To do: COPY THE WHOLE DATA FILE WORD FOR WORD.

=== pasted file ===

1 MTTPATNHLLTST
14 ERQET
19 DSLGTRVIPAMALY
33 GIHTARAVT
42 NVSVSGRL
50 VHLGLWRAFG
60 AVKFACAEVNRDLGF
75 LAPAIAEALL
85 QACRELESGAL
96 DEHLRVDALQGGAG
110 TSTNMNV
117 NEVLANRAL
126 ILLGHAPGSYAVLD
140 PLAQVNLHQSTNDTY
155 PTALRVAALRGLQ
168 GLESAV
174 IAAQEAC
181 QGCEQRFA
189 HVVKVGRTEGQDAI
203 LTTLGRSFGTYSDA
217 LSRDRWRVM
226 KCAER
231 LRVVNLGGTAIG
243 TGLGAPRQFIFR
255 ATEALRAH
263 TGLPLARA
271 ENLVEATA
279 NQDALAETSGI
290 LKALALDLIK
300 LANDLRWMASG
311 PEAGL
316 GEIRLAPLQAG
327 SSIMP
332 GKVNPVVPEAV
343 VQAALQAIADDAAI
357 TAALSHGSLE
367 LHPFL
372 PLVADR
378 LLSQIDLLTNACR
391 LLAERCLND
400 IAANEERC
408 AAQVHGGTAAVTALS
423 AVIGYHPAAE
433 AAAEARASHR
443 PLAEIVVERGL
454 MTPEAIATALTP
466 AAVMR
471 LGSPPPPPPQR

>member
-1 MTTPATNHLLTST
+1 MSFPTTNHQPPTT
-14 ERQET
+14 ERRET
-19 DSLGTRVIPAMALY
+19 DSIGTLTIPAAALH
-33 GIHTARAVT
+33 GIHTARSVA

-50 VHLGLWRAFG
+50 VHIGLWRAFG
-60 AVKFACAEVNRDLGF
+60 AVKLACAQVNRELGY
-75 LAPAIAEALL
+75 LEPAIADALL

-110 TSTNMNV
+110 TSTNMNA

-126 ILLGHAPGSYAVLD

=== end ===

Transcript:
1 MTTPATNHLLTST
14 ERQET
19 DSLGTRVIPAMALY
33 GIHTARAVT
42 NVSVSGRL
50 VHLGLWRAFG
60 AVKFACAEVNRDLGF
75 LAPAIAEALL
85 QACRELESGAL
96 DEHLRVDALQGGAG
110 TSTNMNV
117 NEVLANRAL
126 ILLGHAPGSYAVLD
140 PLAQVNLHQSTNDTY
155 PTALRVAALRGLQ
168 GLESAV
174 IAAQEAC
181 QGCEQRFA
189 HVVKVGRTEGQDAI
203 LTTLGRSFGTYSDA
217 LSRDRWRVM
226 KCAER
231 LRVVNLGGTAIG
243 TGLGAPRQFIFR
255 ATEALRAH
263 TGLPLARA
271 ENLVEATA
279 NQDALAETSGI
290 LKALALDLIK
300 LANDLRWMASG
311 PEAGL
316 GEIRLAPLQAG
327 SSIMP
332 GKVNPVVPEAV
343 VQAALQAIADDAAI
357 TAALSHGSLE
367 LHPFL
372 PLVADR
378 LLSQIDLLTNACR
391 LLAERCLND
400 IAANEERC
408 AAQVHGGTAAVTALS
423 AVIGYHPAAE
433 AAAEARASHR
443 PLAEIVVERGL
454 MTPEAIATALTP
466 AAVMR
471 LGSPPPPPPQR

>member
-1 MTTPATNHLLTST
+1 MSFPTTNHQPPTT
-14 ERQET
+14 ERRET
-19 DSLGTRVIPAMALY
+19 DSIGTLTIPAAALH
-33 GIHTARAVT
+33 GIHTARSVA

-50 VHLGLWRAFG
+50 VHIGLWRAFG
-60 AVKFACAEVNRDLGF
+60 AVKLACAQVNRELGY
-75 LAPAIAEALL
+75 LEPAIADALL

-110 TSTNMNV
+110 TSTNMNA

-126 ILLGHAPGSYAVLD